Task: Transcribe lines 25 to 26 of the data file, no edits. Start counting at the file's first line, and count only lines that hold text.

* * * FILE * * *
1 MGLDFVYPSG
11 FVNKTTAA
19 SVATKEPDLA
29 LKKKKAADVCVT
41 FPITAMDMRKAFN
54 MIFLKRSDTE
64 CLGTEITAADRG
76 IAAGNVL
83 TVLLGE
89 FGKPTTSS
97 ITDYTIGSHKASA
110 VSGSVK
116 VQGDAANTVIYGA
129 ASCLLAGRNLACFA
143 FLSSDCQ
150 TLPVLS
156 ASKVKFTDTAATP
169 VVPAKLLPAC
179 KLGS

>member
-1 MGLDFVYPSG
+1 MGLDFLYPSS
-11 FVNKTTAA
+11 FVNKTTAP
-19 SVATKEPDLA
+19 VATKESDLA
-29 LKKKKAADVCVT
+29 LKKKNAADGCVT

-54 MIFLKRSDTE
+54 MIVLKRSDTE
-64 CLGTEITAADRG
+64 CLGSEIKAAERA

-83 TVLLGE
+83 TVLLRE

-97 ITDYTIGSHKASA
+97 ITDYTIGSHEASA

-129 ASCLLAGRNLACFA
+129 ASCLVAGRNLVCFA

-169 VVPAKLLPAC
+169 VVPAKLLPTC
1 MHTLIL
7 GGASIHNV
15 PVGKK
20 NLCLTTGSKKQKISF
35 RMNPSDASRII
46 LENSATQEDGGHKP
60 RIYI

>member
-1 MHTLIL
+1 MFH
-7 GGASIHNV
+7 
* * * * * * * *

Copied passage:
-19 SVATKEPDLA
+19 VATKESDLA